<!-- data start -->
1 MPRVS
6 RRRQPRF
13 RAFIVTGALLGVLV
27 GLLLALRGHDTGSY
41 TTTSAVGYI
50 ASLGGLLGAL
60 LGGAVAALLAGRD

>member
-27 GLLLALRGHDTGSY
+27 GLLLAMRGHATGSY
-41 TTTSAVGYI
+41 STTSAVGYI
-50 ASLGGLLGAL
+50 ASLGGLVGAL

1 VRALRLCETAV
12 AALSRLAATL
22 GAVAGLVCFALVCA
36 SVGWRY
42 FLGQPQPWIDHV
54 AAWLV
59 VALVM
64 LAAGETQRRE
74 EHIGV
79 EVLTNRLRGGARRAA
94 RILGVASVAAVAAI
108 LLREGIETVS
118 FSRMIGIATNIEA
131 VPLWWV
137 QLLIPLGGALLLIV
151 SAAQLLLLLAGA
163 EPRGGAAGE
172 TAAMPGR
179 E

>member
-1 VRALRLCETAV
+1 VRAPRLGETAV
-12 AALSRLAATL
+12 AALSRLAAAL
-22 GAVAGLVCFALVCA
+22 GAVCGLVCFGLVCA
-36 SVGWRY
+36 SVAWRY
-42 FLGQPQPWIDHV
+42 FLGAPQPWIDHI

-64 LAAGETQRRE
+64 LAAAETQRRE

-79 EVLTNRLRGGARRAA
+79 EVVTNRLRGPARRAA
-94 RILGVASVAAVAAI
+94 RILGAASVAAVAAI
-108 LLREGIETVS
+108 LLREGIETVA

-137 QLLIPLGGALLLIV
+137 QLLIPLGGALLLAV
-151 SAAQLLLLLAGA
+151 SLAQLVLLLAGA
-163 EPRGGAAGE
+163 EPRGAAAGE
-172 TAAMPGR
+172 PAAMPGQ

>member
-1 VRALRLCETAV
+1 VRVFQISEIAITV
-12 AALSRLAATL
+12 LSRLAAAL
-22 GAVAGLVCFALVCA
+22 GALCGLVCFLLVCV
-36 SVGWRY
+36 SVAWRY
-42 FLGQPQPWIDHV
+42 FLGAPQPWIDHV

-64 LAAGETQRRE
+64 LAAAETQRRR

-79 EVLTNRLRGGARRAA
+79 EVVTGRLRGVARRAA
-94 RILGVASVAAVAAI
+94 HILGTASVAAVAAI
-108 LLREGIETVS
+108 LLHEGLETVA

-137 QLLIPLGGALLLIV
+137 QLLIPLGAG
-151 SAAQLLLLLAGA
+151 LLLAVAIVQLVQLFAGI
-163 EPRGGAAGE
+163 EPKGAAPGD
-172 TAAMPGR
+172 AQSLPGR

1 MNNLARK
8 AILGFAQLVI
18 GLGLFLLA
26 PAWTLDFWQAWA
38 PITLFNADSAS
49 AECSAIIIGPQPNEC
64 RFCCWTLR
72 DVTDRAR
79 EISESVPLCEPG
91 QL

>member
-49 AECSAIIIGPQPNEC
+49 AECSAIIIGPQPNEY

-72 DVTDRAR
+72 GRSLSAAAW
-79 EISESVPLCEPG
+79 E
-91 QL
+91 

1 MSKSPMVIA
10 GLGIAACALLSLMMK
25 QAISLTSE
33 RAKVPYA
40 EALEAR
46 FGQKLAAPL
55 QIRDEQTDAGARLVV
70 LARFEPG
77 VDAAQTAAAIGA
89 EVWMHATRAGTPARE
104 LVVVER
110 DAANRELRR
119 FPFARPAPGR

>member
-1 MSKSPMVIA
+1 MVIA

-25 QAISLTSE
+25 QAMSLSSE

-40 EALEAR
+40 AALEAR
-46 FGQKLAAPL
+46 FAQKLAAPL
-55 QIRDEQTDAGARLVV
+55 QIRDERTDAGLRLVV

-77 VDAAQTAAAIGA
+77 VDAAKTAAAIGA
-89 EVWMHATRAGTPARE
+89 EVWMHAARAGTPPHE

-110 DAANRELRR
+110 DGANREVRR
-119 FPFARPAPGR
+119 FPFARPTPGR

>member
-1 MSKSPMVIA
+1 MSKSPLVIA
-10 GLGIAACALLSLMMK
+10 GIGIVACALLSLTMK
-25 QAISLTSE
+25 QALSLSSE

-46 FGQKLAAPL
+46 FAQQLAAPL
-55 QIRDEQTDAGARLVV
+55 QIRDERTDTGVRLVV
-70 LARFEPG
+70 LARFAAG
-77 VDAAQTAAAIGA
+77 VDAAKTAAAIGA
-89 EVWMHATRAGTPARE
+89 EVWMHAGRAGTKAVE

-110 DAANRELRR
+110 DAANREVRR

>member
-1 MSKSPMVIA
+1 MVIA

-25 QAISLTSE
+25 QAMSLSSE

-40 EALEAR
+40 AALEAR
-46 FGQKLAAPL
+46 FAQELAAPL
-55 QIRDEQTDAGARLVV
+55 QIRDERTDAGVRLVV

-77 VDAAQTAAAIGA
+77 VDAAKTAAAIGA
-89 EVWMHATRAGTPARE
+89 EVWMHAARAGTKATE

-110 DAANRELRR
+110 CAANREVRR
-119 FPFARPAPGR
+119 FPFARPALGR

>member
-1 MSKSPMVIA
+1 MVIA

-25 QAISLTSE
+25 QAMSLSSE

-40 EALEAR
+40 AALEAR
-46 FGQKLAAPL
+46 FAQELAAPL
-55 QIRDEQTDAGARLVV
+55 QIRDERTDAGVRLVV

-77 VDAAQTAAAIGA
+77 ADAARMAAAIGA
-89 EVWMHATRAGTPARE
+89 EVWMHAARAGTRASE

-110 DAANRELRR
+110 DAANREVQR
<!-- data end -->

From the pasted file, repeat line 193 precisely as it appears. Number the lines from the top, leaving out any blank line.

+110 DAANREVQR